Mode expansion inside a waveguide

Physics Asked by user135626 on December 6, 2020

In the classic book by Collin (Foundations for Microwave Engineering, 2nd ed.), the author postulates on p. 278 that, given a waveguide structure that stretches along the $z$ axis with open ends (see figure attached), and given a current source $J$ inside the region captured by the two transverse planes at $z=z_{1}$ and $z=z_{2}$ in the wvaeguide, then the electromagnetic fields generated to the right ($E^{+},H^{+}$) and to the left ($E^{-},H^{-}$) may be given as expansions of the orthogonal waveguide natural modes (eigenfunctions) as:

$$ boldsymbol{E}^{+}=sum_{n}C^{+}_{n} (boldsymbol{e_{n}}+boldsymbol{e_{zn}})e^{-ibeta_{n}z} ; z>z_{2} $$
$$ boldsymbol{H}^{+}=sum_{n}C^{+}_{n} (boldsymbol{h_{n}}+boldsymbol{h_{zn}})e^{-ibeta_{n}z} ; z>z_{2} $$
$$ boldsymbol{E}^{-}=sum_{n}C^{-}_{n} (boldsymbol{e_{n}}-boldsymbol{e_{zn}})e^{ibeta_{n}z} ; z<z_{1} $$
$$ boldsymbol{H}^{-}=sum_{n}C^{-}_{n} (-boldsymbol{h_{n}}+boldsymbol{h_{zn}})e^{ibeta_{n}z} ; z<z_{1} $$

where $C$ are amplitude coefficients, $e_{n},h_{n}$ are the transverse components of such modes, while the $e_{zn},h_{zn}$ are their longitudinal components. Note that the author uses symbol $j$ instead of $i$ for $sqrt{-1}$ in the image attached. Bold symbols are vectors.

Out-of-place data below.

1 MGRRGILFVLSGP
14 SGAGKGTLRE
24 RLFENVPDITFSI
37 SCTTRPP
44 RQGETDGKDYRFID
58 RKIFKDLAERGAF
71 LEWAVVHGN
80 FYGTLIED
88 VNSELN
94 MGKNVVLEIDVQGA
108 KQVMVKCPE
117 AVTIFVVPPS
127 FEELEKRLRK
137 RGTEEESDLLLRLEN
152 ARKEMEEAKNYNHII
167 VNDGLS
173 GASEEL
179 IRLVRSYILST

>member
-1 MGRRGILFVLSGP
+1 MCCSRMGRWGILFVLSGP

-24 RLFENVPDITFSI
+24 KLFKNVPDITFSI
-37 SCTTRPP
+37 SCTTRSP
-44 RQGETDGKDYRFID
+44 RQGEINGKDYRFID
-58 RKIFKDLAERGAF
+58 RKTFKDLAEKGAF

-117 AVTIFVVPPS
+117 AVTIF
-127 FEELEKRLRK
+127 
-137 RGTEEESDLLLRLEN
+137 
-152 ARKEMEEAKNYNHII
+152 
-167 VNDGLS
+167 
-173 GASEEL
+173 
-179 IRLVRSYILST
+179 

I understand the expansion itself in terms of the modes, but I am not sure why did the author insert a minus sign ($-$) in front of $e_{zn}$ and $h_{n}$ in the last two equations? I assume that explaining one would lead to the other (from curl relations).

Could it be because he assumed, for example, that the $e_{zn}$ mode is origially defined to be along the $+z$-direction, and by looking into the opposite direction for $E^{-}$ we then see this reversed? And shouldn’t inverting $e^{-ibeta_{n}z}$ to $e^{ibeta_{n}z}$ be the only mathematical operation made in moving from one direction to another?

Copyrights to Collin's cited book

One Answer

The direction of the longitudinal field component $textbf{e}_{zn}$ is parallel with the $z$ axis. When the wave is moving in the same direction its propagation factor is $e^{-jbeta_n z}$. This is denoted by the $+$ sign as superscript such as $textbf{E}^+$. The reflected wave denoted by $textbf{E}^-$ is moving backwards, i.e., anti-parallel with the $z$ axis therefore its longitudinal component must have the opposite sign to that of the forward wave, hence the term $-textbf{e}_{zn}$ in (4.107c). The sign of the transversal component $textbf{e}_n$ of the E-field is not affected by the reflection along the z-axis.

Answered by hyportnex on December 6, 2020

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